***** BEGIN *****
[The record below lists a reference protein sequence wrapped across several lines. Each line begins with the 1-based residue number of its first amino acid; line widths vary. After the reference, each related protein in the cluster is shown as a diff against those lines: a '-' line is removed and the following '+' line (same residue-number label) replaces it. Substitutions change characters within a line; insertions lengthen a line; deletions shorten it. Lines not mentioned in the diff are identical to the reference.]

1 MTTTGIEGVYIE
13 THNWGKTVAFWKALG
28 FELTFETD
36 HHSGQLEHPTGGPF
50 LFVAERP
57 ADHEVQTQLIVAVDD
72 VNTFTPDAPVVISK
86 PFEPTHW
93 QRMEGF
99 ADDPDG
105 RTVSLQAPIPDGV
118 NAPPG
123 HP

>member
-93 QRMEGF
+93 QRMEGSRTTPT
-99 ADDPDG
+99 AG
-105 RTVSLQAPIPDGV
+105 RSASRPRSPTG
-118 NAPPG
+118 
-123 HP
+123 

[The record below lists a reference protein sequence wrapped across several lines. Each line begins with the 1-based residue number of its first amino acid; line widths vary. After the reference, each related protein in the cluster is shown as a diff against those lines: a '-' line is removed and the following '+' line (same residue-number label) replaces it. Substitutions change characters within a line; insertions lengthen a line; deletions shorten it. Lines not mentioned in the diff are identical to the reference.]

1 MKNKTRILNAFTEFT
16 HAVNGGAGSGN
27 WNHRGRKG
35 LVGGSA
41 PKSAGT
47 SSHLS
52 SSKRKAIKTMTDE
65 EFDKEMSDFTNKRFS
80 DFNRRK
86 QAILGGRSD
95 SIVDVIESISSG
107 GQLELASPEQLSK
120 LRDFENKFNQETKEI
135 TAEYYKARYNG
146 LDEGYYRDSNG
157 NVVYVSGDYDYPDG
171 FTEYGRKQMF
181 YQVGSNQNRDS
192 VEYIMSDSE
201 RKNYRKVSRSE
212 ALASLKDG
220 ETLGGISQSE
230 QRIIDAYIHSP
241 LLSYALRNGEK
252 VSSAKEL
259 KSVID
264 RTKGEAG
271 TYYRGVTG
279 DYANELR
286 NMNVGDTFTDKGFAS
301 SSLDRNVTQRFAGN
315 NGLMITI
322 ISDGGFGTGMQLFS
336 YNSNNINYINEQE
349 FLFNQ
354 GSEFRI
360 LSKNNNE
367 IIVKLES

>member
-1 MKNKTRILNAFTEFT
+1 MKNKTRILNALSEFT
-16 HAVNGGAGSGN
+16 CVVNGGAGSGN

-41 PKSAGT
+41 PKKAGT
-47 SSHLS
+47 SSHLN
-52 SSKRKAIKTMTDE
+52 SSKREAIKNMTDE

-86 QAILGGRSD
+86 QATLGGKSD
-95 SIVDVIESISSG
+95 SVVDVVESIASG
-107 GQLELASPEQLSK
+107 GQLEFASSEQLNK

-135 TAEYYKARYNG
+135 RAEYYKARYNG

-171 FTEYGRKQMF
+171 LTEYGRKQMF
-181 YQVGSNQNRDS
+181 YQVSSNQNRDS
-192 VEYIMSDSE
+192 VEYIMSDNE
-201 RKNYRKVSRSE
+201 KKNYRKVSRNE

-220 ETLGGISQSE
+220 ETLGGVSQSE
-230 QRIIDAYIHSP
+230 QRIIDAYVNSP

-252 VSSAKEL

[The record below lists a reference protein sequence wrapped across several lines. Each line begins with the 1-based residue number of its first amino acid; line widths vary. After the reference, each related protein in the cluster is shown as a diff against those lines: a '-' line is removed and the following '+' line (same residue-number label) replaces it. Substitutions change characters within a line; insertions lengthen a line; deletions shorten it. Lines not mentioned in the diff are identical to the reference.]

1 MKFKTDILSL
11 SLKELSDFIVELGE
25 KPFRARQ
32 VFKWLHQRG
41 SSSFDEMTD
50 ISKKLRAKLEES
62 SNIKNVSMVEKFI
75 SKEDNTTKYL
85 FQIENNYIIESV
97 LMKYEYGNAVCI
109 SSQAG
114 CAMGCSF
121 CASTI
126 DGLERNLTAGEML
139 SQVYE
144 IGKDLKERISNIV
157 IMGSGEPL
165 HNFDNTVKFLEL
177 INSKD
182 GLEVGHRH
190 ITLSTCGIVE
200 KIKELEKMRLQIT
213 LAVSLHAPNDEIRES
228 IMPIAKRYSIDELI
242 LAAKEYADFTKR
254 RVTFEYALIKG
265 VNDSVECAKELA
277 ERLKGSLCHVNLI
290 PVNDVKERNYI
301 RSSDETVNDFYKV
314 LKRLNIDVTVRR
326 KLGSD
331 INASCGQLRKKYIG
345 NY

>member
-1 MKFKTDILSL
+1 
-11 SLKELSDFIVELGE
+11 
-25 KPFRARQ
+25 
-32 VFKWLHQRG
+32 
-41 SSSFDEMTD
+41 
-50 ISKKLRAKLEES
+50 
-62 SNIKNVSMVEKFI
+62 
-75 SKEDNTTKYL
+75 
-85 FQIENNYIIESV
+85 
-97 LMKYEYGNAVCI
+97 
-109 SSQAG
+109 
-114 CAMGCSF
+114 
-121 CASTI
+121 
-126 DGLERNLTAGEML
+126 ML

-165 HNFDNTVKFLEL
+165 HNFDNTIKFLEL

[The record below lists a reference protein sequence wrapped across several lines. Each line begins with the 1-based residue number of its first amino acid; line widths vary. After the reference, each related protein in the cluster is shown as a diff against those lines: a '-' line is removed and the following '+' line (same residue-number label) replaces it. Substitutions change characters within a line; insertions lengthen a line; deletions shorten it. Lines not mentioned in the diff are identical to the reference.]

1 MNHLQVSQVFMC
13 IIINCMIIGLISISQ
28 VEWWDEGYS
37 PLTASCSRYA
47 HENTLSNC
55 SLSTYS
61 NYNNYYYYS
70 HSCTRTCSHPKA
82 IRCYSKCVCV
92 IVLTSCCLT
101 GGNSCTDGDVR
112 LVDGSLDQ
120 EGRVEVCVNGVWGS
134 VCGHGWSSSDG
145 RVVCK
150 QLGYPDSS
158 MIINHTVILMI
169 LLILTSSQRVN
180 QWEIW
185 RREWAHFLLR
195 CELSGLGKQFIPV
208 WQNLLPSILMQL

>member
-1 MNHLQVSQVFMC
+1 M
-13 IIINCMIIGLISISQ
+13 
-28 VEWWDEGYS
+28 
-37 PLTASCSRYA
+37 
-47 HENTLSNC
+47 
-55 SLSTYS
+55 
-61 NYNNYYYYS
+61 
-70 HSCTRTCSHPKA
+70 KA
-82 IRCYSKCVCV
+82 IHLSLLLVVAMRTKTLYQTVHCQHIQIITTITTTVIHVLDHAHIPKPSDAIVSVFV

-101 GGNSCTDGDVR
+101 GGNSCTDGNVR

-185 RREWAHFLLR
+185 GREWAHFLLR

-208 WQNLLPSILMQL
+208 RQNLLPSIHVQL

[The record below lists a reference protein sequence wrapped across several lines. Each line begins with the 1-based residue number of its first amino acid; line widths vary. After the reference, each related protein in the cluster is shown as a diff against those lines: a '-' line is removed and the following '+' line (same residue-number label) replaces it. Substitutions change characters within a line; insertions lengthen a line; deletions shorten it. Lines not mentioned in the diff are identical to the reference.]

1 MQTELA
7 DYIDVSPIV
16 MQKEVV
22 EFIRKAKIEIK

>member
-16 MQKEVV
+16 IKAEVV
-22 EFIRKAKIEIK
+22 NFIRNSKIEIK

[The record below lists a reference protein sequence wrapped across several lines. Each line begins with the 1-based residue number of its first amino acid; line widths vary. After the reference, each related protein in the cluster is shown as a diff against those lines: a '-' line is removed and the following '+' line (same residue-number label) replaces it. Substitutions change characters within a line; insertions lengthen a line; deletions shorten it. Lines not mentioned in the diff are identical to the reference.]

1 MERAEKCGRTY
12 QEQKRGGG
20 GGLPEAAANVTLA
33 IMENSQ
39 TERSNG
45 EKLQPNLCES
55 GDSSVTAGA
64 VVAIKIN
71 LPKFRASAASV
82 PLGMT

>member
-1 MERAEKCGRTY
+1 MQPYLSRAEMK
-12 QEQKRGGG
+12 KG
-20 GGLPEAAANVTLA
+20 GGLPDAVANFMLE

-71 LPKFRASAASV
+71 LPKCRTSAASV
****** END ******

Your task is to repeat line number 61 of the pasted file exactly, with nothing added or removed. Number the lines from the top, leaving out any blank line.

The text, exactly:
349 FLFNQ